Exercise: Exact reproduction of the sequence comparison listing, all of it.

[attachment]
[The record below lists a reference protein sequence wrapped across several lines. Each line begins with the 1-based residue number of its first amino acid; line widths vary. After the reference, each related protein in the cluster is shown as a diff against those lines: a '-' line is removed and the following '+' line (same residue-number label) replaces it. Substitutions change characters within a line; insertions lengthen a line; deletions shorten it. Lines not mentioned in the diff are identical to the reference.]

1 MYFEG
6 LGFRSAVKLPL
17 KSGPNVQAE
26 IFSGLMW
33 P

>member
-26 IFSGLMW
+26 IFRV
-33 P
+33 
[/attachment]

[The record below lists a reference protein sequence wrapped across several lines. Each line begins with the 1-based residue number of its first amino acid; line widths vary. After the reference, each related protein in the cluster is shown as a diff against those lines: a '-' line is removed and the following '+' line (same residue-number label) replaces it. Substitutions change characters within a line; insertions lengthen a line; deletions shorten it. Lines not mentioned in the diff are identical to the reference.]

1 MYFEG
6 LGFRSAVKLPL
17 KSGPNVQAE
26 IFSGLMW
33 P

>member
-26 IFSGLMW
+26 IFRV
-33 P
+33 